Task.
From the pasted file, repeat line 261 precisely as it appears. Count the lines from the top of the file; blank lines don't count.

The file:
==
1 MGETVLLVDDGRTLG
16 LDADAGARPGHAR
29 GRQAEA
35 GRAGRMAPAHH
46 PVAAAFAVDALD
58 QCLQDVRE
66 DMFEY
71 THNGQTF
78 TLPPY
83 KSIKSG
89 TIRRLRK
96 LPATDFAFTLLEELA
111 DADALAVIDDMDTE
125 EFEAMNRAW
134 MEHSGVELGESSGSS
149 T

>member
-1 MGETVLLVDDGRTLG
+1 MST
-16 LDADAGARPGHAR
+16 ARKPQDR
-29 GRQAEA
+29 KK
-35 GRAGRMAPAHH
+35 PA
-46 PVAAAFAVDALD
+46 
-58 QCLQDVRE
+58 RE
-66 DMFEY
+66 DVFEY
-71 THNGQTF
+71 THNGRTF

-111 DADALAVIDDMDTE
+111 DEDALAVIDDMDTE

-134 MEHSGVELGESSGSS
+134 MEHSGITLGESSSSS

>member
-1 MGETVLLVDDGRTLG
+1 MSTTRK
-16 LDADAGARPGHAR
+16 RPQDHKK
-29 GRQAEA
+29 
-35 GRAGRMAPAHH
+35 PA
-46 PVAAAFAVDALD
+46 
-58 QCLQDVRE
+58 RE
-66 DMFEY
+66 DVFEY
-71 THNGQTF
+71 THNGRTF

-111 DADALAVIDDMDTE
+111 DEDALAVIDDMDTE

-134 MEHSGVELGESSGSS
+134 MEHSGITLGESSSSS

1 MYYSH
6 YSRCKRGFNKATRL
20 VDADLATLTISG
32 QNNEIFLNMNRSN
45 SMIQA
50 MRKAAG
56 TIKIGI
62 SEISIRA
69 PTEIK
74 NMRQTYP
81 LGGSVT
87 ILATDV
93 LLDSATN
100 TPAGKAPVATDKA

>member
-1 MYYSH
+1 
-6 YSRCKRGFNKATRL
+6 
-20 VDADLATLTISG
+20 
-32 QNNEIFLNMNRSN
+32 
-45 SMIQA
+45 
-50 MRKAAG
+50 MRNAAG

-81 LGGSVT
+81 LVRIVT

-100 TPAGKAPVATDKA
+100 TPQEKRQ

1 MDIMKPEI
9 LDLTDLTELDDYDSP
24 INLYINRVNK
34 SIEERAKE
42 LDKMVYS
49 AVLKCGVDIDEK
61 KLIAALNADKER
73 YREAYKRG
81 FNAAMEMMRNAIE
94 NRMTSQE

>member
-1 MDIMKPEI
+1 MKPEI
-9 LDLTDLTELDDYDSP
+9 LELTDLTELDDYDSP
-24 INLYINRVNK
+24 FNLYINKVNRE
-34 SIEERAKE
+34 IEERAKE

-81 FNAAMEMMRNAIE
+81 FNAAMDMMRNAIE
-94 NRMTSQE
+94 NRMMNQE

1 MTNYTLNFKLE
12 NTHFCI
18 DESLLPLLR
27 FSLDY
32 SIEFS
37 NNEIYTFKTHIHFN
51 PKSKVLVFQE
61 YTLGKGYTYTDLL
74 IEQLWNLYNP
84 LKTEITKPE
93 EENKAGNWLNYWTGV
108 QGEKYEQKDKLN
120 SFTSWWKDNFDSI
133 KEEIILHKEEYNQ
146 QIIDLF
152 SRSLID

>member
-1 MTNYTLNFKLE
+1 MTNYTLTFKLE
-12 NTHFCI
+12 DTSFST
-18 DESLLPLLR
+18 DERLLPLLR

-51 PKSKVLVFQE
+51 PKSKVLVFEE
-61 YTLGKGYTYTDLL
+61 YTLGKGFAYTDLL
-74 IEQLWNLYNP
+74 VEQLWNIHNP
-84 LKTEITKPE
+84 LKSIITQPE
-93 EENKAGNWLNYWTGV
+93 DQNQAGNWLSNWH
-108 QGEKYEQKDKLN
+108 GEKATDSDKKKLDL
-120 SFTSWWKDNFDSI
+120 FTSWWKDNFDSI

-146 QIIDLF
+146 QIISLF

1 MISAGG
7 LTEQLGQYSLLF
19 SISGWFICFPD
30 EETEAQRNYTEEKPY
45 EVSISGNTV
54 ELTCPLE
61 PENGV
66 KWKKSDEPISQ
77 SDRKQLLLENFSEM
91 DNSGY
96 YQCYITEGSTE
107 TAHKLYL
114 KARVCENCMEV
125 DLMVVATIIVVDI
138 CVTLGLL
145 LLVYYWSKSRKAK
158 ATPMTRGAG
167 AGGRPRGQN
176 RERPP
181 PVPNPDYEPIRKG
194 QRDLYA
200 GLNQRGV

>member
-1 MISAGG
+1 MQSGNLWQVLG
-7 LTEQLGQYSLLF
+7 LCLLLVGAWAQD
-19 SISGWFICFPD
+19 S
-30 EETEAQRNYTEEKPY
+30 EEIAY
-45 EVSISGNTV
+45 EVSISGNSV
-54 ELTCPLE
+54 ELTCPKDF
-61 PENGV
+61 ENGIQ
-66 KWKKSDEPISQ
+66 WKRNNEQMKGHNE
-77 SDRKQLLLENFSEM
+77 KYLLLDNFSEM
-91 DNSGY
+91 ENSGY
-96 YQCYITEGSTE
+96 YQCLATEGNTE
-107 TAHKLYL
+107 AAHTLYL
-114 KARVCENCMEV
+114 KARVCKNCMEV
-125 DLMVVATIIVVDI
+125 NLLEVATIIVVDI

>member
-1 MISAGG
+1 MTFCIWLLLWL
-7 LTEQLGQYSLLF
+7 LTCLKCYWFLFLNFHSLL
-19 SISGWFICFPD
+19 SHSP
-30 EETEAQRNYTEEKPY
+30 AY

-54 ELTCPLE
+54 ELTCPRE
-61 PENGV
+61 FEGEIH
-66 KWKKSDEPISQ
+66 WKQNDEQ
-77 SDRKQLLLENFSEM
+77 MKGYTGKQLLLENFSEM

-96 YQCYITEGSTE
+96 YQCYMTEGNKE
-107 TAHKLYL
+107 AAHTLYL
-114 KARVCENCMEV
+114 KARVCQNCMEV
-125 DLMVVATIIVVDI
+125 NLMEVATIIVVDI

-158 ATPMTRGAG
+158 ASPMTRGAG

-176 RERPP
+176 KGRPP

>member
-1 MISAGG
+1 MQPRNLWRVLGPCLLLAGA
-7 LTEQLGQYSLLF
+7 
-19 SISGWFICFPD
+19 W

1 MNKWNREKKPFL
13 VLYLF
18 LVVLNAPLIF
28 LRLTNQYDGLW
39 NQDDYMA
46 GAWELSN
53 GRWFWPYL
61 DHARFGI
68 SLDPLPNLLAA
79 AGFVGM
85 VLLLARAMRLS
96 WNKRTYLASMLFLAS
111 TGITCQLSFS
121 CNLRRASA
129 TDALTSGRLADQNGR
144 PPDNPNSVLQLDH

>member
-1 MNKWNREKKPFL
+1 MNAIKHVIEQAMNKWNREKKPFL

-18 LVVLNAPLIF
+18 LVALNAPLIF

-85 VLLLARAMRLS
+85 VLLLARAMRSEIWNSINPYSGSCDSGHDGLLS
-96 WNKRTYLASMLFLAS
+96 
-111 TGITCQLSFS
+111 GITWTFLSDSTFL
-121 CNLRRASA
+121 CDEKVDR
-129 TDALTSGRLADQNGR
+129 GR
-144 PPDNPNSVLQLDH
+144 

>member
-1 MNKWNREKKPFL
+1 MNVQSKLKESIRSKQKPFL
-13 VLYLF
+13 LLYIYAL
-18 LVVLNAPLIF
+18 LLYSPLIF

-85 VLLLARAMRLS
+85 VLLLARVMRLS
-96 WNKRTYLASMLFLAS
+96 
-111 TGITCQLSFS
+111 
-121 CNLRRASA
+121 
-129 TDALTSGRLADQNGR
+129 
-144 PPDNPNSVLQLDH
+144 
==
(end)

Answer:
+85 VLLLARAMRSEIWNSINPYSGSCDSGHDGLLS